Early in 1907 I received another commission to revisit the same countries in Eastern Europe as the previous year, in order to search for the larger raptorial birds, to procure more eggs of Pelecanus crispus and Ardea alba, and if possible to discover a breeding-place of Pelecanus onocrotalus in the Dobrudscha, together with any other species I could find.

An early start was necessary, and accordingly I left England on the 2nd of February in the hope of being perhaps able to find a nesting-place of the rare Lammergeier (Gypdetus barbatus), which is now on the verge of extinction in Europe. A very early breeder, its nesting-places in the most remote mountain ranges are extremely difficult to reach before the young are hatched on account of the deep snow which prevails in the early parts of the year. If it were not for this it would in all probability have been extinct before now, for the habit of laying out of strychnined carcases for wolves, by the shepherds and herdsmen in Spain, and other mountainous countries, has resulted in the destruction of great numbers of these and other raptorial birds, and they are in consequence of extreme rarity. A few pairs may still perhaps linger in the most inaccessible of the Spanish sierras, and these, with a pair or two in the Carpathians, and in Bosnia and Greece, are now all that remain in Europe.

My first intention was to visit a certain range in the Carpathians where I had heard of its recent existence, but at the last moment news of the exceptional depth of snow, which rendered the locality absolutely inaccessible, made an alteration of plans necessary. I went therefore instead, first of all to Corfu, to discover, if possible, the whereabouts of a nest from which a young bird had been taken in the previous year, and which was now a captive at a small wine shop in that island. It was thought probable that it had been procured from the mountains on the mainland opposite, either in Albania or Greece.

The journey began badly. There was much snow everywhere, and it was certainly cold, but I think on the whole that travelling outside on the roof of the carriage would have been preferable to my experience inside. The German idea of comfort when travelling apparently is to shut carefully all the windows and ventilators, to turn the steam-heating apparatus full on, and to stew in their own juice.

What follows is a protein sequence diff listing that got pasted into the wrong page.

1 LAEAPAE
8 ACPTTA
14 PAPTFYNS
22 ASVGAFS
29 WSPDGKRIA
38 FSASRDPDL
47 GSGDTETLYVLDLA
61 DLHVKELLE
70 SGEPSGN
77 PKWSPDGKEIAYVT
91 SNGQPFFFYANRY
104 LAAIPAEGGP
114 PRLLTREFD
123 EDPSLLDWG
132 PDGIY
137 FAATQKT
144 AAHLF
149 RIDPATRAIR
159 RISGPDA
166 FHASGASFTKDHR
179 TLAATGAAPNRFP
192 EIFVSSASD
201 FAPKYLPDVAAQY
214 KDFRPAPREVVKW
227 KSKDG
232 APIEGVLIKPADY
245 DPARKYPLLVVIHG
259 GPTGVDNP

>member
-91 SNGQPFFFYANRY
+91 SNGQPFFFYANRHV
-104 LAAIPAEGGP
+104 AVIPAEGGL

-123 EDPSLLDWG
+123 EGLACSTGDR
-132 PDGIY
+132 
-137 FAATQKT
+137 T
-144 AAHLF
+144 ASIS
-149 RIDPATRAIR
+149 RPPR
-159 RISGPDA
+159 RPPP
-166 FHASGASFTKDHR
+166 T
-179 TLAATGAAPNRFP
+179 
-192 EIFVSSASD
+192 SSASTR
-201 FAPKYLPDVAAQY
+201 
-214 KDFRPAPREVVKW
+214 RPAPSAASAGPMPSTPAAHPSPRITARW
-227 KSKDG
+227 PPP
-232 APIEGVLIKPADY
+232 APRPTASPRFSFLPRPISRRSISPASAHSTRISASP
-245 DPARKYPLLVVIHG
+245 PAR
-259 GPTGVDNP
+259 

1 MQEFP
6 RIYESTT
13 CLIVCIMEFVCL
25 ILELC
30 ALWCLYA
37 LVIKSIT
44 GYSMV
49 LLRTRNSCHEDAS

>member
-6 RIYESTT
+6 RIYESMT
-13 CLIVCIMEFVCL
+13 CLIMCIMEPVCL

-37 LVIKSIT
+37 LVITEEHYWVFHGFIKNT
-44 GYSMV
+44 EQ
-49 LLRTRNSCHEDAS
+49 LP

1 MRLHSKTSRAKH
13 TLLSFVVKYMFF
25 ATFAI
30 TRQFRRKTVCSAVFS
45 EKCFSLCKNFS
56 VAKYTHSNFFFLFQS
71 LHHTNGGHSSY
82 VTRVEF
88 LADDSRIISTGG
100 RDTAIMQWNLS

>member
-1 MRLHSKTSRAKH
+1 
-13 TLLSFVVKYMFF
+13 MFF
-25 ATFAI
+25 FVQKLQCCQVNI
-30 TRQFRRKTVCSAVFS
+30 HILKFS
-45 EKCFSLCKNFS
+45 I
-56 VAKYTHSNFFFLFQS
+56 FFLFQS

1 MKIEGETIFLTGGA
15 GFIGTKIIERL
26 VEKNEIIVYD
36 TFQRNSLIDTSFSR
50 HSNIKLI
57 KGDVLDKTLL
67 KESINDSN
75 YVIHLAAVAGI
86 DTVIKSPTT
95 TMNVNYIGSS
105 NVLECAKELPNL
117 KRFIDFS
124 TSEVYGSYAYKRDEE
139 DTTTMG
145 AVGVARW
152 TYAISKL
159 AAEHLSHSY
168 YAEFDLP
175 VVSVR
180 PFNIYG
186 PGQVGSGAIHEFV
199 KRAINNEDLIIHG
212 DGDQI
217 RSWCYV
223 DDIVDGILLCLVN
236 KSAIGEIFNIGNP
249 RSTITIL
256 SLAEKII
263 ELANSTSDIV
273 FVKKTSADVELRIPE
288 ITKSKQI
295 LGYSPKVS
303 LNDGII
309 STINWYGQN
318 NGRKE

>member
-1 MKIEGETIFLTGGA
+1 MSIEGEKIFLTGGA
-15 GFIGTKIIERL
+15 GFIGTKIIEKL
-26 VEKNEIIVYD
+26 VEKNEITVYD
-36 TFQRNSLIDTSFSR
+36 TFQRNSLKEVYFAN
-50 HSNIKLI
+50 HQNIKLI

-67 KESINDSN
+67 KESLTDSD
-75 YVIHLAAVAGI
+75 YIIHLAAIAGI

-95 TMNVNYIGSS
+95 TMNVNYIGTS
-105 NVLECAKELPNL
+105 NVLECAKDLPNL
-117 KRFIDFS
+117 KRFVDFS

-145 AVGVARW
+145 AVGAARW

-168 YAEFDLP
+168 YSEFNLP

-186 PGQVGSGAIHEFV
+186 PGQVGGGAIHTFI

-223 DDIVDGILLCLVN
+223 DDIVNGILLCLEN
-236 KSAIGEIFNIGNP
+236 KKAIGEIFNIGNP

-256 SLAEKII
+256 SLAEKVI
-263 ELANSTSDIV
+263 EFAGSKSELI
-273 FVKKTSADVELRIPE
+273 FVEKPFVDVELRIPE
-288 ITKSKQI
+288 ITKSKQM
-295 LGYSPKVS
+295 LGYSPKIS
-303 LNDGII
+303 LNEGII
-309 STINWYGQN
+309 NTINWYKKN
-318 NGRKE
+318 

As my carriage was very full, and everybody smoked incessantly the thin and very rank cigars so popular in the Fatherland, I was very nearly poisoned with the foul atmosphere, reeking with vile tobacco and bottled-up Germans. Then, either when driving through Vienna, or at Budapest on my way to the hotel in an open cab I must have taken a bad chill. At any rate I felt so ill that I had to go straight to bed, and remained there about twenty-four hours before I felt equal to going to see my friends at the museum and the Ornithological Bureau.

Though I was anxious to start again as soon as I could, it was impossible to escape their hospitality, and we all met one day at the Zoo restaurant for a friendly dinner, at which I was the guest, and afterwards went over the gardens. These are not worthy of Budapest. In fact, instead of the restaurant being a necessary adjunct to the Zoo, this is merely a side attraction of the restaurant. The animals are badly housed, and not too well looked after.

This year the chief attraction was the lion's cage, where were to be seen two little lion cubs as playful as kittens, and to all appearance perfectly strong and healthy. There was a Lammergeier in good plumage, and one or two other interesting things ; but as a zoological gardens it is the worst I have yet seen, even worse than at Lisbon.

After these festivities I pushed on for Trieste and just caught the direct steamer to Durazzo. At this time of year there were no passengers, and I had the whole passenger accommodation of the steamer and the staff of stewards to myself. Even in the summer, when the boats are full, the Austrian-Lloyd service to the Dalmatian and Albanian ports does not pay. They confess to a very heavy loss, but are obliged to keep it up to earn the Government subsidy. It is all a part of the Austrian policy to keep up the Austrian influence, and to push Austrian trade in the Adriatic.

On February 10, in the morning, I found myself once more in Durazzo harbour, and presently landed on the rickety little wooden pier. Dreading the custom-house after my experience last year, I sent one of the boatmen with my card to the Baron, and waited a short time with my luggage outside. Marco, the kavass, soon appeared, the Baron being engaged, and we had the things carried in.

The photographic things were not noticed this time, but they soon discovered a bandolier of cartridges which put them on the right scent, and the gun and rifle were quickly unearthed, though I had taken them to pieces, packing the stocks and barrels separately. Then a box of revolver cartridges was found, and I was asked for the revolver. As it happened I had a revolver in my pocket and a single Smith & Wesson in my luggage, both of the same calibre, so I gave up the single barrel and stuck to the revolver. A walking-stick collecting gun which I had in my hand was not recognized, and consequently escaped ; but all the other weapons and a number of cartridges were confiscated in spite of all I could say or do.